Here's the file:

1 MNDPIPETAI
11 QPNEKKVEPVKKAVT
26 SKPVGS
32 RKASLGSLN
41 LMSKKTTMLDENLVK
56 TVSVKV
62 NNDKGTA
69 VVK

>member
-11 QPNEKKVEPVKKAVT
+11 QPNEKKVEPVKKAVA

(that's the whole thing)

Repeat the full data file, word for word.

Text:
1 MNDPIPETAI
11 QPNEKKVEPVKKAVT
26 SKPVGS
32 RKASLGSLN
41 LMSKKTTMLDENLVK
56 TVSVKV
62 NNDKGTA
69 VVK

>member
-11 QPNEKKVEPVKKAVT
+11 QPNEKKVEPVKKAVA